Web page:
It used to be if you wanted to break into broadcast media you first had to start small – by getting a job as a correspondent at a local news station and then working your way up to bigger and bigger markets.
That’s the career trajectory that Casey Keirnan followed. He started out covering high school sports in small towns and then eventually landed a job at CBS Interactive, which was trying to create an ESPN competitor for OTT streaming. But after only two years on the job, Casey’s contract wasn’t renewed, and he feared he would have to go back to local news.
But then he launched A.M. Hoops, an NBA-focused YouTube channel that ended up being so successful that he replaced his previous salary within a few months. Today, it boasts over 400,000 subscribers and 264 million channel views.
In our interview, Casey told me about his slow climb in local news, why he struggled at his CBS job, and what inspired him to strike off on his own to start a YouTube channel.
How Philip Ideson built The Art of Procurement, a B2B outlet that covers a $6 billion industry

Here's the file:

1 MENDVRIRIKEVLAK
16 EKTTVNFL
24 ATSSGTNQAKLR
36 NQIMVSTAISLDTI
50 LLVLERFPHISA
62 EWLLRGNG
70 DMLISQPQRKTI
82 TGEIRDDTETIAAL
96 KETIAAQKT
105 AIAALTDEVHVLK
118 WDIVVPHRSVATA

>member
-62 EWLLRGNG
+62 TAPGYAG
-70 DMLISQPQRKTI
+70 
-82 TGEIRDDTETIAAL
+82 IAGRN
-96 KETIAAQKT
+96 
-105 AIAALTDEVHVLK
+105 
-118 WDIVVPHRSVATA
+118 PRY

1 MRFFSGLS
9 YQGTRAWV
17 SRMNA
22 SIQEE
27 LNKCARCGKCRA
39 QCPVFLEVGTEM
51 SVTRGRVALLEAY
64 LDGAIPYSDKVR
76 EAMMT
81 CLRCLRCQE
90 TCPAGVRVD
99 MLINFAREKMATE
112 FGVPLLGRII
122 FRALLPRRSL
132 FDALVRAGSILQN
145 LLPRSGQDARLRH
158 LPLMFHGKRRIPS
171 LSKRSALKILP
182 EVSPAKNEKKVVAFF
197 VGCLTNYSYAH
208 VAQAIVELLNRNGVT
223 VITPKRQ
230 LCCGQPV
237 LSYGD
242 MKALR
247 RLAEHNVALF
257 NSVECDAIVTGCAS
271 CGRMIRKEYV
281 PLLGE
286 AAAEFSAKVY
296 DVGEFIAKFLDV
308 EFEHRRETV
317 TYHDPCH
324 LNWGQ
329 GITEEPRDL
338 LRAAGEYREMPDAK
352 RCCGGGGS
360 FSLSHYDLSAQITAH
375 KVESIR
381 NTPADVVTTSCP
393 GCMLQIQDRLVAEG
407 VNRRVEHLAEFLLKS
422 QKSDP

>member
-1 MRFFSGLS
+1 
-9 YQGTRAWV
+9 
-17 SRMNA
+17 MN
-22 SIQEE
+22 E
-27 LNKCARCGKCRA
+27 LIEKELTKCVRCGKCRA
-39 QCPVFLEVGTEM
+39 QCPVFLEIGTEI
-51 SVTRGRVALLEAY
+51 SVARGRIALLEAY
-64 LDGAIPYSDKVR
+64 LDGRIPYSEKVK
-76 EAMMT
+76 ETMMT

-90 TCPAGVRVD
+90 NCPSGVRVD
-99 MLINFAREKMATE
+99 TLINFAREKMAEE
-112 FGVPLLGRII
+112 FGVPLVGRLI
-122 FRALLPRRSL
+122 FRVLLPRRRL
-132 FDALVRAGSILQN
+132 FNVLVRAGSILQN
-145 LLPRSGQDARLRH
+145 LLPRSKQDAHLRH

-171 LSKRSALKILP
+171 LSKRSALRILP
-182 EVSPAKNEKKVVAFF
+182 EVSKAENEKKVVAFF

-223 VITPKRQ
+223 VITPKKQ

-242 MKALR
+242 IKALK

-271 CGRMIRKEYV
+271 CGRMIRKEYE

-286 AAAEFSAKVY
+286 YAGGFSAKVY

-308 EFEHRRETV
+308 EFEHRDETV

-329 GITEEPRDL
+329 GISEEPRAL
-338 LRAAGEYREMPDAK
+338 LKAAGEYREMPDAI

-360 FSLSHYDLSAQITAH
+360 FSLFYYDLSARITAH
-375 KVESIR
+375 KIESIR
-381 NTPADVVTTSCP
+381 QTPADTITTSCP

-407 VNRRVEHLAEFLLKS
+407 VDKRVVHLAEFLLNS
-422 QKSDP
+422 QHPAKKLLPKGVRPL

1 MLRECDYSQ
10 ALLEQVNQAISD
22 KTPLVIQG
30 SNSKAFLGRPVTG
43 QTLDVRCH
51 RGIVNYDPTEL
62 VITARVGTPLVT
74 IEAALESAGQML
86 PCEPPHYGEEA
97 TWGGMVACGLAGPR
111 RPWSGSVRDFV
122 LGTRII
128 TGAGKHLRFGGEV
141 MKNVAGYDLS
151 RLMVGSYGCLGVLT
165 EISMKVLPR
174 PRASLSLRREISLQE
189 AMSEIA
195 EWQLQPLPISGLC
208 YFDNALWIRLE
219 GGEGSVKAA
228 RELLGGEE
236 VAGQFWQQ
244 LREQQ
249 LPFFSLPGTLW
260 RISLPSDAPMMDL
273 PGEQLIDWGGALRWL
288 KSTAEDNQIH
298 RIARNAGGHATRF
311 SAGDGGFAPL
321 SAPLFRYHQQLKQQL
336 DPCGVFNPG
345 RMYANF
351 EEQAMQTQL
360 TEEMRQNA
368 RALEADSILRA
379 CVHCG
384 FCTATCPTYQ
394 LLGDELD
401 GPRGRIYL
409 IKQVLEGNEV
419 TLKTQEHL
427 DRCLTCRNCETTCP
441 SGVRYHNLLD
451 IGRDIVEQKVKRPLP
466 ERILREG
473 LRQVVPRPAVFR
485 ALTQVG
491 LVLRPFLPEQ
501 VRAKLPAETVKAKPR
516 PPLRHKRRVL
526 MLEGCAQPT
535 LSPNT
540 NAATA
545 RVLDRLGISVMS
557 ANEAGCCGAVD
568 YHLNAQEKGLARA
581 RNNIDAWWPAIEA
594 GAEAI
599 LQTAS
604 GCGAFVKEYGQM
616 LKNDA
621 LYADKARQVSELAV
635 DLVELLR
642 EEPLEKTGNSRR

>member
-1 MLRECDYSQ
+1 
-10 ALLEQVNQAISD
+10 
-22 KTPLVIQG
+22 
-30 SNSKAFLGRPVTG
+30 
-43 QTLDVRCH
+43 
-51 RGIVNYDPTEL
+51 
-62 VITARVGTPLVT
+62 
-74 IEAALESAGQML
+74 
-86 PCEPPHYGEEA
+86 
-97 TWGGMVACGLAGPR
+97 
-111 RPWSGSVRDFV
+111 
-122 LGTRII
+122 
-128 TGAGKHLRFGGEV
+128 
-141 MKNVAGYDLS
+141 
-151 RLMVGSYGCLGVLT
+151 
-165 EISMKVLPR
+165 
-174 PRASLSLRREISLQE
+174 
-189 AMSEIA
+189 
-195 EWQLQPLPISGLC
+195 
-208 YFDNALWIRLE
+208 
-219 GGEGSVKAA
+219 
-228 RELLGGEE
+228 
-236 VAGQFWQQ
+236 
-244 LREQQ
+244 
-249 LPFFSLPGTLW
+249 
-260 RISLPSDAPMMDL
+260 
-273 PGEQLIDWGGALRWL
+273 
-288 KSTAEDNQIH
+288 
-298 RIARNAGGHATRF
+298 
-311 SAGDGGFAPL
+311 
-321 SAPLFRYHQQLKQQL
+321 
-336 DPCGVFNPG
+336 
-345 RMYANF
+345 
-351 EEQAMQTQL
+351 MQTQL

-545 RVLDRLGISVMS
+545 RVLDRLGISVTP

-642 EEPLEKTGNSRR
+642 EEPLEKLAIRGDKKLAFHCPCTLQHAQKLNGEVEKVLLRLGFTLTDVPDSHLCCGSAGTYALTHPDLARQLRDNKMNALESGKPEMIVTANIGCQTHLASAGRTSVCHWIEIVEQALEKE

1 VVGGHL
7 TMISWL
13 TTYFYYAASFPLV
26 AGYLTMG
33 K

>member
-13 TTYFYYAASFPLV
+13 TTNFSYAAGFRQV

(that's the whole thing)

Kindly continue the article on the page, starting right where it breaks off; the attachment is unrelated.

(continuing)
If you run any sufficiently large organization, one of the biggest threats to your business is runaway costs. The largest companies can use upwards of thousands of suppliers for everything ranging from software technology to building materials, and how much you spend on all these suppliers can be the determining factor over whether you’re profitable or unprofitable.
That’s why most large businesses employ procurement specialists – people whose job it is to oversee and negotiate services with outside companies. It’s not the sexiest job in the world, but it’s incredibly important, and it’s the reason why the procurement services industry is worth $6 billion.
Philip Ideson runs a media company that covers this massive industry. After spending 15 years as a procurement specialist himself, he launched The Art of Procurement, a news and information resource that caters to procurement specialists. Over the past seven years, he’s built it into a business that’s monetized through live events, sponsorships, and consulting.
In our interview, he talked about his motivation to launch the company, how he built his audience, and why he struggled so long to find a viable business model.